I suppose I should preface this article by saying that I rather like Sebastian Vettel, or at least I think I do. If I don’t do that, I fear that German fans will soon be bristling with nationalistic hurt, yelling “Achtung Englander” and rushing off to look for grandad’s pistol. So I think it is best to say that I have nothing against Germans, and I would say the same thing if Seb came from Rothenberg, Rotterdam, Rottingdean or Romford…. Having lived in Europe for 20-odd years I am rather more European in outlook than some of my generation and my opinions are not based on some antiquated view that the English and the Germans like taking potshots at one another.
I think Sebastian is an exceptional racing driver and he has shown on occasion that he has quite considerable intellect as well. It’s hard to really know more than that because these days drivers are rarely allowed out of captivity to talk to the media. There is no such thing as a one-to-one interview and the best one can ever hope for is the occasional al fresco chat in the paddock and they only really happen when you have known a driver personally from very early in his career. I have always felt that a lot of F1 drivers would greatly benefit from talking to the media more because the scribblers – oddly, given the reputation of the evil press – are one of the few groups in F1 where one can find feet still attached to the ground. The mechanics are good for that too, and the motor home folk, but I guess we are all seen as servants to the stars and not people worthy to see the real men behind the masks. Dealing with real human beings rather than plastic Action Men figures spouting out stock answers is so much more enjoyable – and sadly rare. And that’s what I like about Vettel because he tries to give proper intelligent answers to questions, even if the people around him will not let the media get close.
What I don’t like at the moment is his complaining about the new Formula 1 cars, while failing to back up his arguments with any sensible justifications. Yes, I get it that he wants to drive cars with 1000 horsepower, but he wasn’t doing that last year and we did not hear him whining about winning nine consecutive races… Did we? In any case, who wants to invest in cars with 1000 horsepower? You cannot sell them because only bling-encrusted squillionaires can afford them and even they get bored with their toys because they have to keep stopping to refuel the damned things.
Vettel talks of wanting a sport that is “loud and dangerous”, but one cannot blame the new rules for safety improvements. The sport has been wildly safe for the last 20 years. There is a reason for that: in the world of the Nanny State, one cannot kill people live on TV. You are still allowed to die climbing mountains, but only if it is not on live TV. There were solid commercial and strategic reasons why the sport became safer on the late 1990s, beyond the obvious humanitarian campaign.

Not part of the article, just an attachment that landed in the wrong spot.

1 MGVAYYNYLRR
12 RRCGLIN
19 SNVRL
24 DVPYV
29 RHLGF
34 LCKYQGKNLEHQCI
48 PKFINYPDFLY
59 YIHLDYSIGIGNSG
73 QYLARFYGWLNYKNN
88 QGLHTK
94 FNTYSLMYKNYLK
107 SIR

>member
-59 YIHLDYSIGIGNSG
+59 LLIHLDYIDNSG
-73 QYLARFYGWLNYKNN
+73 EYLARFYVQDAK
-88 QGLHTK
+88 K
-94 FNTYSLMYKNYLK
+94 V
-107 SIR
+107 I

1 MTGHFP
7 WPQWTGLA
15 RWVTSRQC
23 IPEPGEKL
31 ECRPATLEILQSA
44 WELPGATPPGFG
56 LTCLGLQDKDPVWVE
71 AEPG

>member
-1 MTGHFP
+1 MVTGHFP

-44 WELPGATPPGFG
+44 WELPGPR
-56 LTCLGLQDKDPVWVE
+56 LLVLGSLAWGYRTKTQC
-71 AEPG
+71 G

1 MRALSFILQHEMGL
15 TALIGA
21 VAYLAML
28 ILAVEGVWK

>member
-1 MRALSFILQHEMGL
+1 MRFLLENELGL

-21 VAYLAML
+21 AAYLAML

Vettel says he wants to drive fast cars but he seems to have missed the fact that the cars today are faster in a straight line than they were last year. He forgets also that last year’s cars -which he liked – were just as restricted as those today and perhaps more so given the lack of engine development. They had much the same horsepower and they did similar lap times.
I will give Sebastian the point about noise. The cars are quieter this year, but I am still to be convinced that this is a bad thing. F1 is not just about noise. In any case, the sound can be improved a little without needing to send people home with their ears bleeding.
So what is actually wrong with F1, apart from it having a dodgy reputation because of some rather “wide boy” deal-making, a few really sleazy-looking people, some poor political decisions about where the sport goes racing and an unhealthy desire of the money men to put the sport behind paywalls? The biggest problem for me is the almost drug addict-like dependence on cash that the teams have, a habit which they clearly cannot support for much longer. I also don’t like the fact that the playing field is not at all level with big teams getting big pay-offs that should not exist.
There are a few drivers who have secured their drives with cash but every one of them has a decent record in the junior formulae, which is not something one could have said 10 years ago.
In truth, I don’t think there’s much wrong with F1 that a new broom could not fix pretty rapidly.
I hope to see Sebastian challenging for victory soon, but I do find it interesting that he seems to be having trouble beating his own team-mate. Maybe Mark Webber was a more valuable member of the team than Vettel would like to remember. In any case, I have a fairly simple view of the sport. If someone is not enjoying it, there is nothing to stop them walking out of the paddock – as Niki Lauda famously did way back when – there is a world out there brimming with things for a wealthy twentysomething person to do with his time and money.
If he doesn’t like the rules, he could even try to become the FIA President and get them changed…